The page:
1. In combination, a seat frame member including at least one apertured side arm member mounting bracket; at least one side arm member including pin mounting means supporting a plurality of transversely spaced mounting pins positioned in corresponding transversely spaced parallel apertures in the mounting bracket; a first mounting pin being attached to a rigid portion of said pin mounting means; a second mounting pin having a base end carried by a resilient portion of the pin mounting means, the axis of said second mounting pin being normally skewed relative to the axis of said first mounting pin; and a third mounting pin whose axis is parallel to the axis of the first pin, said third pin having a tapered lead end which is sufficiently tapered that it can engage a side edge of a complementary aperture in the mounting bracket on the seat frame whereby application of axial force to said pins during assembly will initially cause said second mounting pin to become parallel to said first and third pins as a leading untapered portion of the third pin passes through said mounting bracket, the force of said resilient portion causing the second pin to reassume its skewed position as the pins are moved sufficiently far into their complementary apertures to cause the base end of the second pin to approach the bracket member.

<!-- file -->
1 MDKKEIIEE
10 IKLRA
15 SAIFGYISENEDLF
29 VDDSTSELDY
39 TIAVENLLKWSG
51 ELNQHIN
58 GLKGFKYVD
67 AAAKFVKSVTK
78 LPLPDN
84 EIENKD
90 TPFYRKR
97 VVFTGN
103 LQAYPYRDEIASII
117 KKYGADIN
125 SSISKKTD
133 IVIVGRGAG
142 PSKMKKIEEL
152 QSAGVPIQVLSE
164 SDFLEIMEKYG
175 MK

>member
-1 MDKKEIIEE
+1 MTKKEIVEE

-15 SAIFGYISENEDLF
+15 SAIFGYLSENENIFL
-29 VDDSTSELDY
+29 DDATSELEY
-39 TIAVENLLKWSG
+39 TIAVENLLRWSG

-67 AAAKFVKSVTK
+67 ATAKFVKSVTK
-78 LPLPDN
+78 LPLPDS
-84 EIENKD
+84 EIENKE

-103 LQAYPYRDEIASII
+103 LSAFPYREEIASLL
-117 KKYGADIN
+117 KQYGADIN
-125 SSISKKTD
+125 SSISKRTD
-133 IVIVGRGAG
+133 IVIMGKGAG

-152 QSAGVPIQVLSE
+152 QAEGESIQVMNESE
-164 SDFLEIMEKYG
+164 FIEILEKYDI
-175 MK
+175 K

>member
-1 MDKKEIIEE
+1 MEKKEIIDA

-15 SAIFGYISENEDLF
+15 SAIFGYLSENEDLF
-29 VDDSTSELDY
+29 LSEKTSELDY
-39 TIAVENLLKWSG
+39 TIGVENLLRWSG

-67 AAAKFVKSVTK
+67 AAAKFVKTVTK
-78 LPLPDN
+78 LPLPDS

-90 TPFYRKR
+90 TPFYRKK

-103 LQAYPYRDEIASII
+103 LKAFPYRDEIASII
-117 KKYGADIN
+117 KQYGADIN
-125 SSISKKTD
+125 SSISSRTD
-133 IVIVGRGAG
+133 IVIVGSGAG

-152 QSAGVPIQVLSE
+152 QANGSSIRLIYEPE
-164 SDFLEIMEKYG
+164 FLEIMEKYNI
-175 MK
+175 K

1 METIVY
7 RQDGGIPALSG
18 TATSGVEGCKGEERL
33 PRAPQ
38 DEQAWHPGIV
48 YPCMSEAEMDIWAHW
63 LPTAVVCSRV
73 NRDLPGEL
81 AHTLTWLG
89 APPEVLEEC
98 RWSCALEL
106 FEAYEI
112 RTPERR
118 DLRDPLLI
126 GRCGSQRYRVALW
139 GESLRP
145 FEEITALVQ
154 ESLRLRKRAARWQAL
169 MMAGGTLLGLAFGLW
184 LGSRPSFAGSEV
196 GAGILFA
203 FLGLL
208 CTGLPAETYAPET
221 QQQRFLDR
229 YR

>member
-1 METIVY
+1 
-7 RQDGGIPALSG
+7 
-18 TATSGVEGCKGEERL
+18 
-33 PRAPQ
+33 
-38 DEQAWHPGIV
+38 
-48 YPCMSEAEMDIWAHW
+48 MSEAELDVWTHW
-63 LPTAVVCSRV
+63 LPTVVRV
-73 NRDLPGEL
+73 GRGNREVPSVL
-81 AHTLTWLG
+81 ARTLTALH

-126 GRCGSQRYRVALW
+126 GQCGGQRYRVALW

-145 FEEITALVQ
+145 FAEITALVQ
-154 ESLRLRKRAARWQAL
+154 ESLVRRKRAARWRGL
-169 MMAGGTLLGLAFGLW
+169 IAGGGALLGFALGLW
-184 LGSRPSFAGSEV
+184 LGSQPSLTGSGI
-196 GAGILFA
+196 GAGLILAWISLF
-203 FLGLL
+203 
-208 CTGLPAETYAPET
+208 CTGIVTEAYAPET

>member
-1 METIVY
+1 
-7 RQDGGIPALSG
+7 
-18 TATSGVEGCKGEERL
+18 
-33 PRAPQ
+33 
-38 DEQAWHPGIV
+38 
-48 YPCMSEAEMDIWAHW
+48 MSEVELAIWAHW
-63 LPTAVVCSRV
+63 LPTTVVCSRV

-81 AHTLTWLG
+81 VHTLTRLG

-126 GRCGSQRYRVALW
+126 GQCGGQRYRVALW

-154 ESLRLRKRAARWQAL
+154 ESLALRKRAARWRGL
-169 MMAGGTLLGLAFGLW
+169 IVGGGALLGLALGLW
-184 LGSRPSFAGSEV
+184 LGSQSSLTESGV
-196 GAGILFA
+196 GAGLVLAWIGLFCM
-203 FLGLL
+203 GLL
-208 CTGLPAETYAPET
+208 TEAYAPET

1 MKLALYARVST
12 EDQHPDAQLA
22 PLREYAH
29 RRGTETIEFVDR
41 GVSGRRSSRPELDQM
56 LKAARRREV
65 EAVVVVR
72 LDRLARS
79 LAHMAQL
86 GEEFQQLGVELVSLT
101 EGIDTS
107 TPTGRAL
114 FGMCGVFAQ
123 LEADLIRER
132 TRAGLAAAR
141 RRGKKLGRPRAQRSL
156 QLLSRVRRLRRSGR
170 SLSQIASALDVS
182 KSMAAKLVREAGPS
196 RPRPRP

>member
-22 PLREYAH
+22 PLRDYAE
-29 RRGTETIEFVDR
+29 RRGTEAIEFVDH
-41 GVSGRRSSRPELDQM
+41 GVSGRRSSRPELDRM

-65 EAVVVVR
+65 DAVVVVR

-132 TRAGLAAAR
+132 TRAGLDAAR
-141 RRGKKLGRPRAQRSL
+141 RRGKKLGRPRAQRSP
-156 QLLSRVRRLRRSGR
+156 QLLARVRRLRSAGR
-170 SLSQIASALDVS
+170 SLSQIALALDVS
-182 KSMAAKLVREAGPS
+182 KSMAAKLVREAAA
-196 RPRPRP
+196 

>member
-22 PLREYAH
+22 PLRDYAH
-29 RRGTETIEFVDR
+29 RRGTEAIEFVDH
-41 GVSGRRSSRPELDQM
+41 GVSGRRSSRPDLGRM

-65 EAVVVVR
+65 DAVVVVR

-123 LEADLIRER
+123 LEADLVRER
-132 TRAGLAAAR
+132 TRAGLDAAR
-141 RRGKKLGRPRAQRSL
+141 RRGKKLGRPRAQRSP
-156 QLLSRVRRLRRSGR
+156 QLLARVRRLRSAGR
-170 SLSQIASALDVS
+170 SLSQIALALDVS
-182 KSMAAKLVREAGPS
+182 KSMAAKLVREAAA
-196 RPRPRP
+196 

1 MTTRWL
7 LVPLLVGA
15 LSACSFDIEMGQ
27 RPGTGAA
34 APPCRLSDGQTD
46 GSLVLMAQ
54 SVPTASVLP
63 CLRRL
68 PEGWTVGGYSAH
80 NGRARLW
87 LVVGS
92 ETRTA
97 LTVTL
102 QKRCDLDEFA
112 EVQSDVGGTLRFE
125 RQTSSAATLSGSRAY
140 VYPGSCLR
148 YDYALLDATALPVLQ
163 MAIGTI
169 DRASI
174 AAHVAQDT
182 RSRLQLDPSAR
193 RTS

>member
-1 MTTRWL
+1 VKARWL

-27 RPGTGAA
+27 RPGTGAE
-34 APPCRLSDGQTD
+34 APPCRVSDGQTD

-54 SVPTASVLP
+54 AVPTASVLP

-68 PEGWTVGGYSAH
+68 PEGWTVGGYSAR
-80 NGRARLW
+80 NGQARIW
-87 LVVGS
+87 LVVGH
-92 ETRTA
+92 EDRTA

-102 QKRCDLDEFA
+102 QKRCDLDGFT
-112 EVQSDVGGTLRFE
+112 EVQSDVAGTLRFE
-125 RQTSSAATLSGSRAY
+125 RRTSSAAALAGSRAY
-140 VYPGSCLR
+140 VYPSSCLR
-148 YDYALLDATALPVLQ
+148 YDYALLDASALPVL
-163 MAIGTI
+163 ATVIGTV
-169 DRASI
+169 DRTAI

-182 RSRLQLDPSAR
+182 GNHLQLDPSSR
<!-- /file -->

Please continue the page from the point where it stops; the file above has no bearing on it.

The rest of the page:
2. The combination of claim 1 wherein said first, second and third pins are progressively shorter in length.
3. The combination of claim 2 wherein said pin mounting means comprises an elongated plate member having said first pin at one end and said third pin at its other end, said resilient portion being a spring metal plate having said second pin mounted at one of it ends while its other end is rigidly affixed to said elongated plate member.
4. The combination of claim 3 wherein said other end is affixed to said elongated mounting plate by a portion of said third mounting pin.
5. The combination of claim 2 wherein said pin mounting means comprises an elongated plate member having said first pin at one end and said third pin at its other end, said plate member being pivotably mounted to said side arm member; and cooperating stop means on said plate member and said arm member for adjustably limiting the degree of rotation of said plate member relative to said arm member.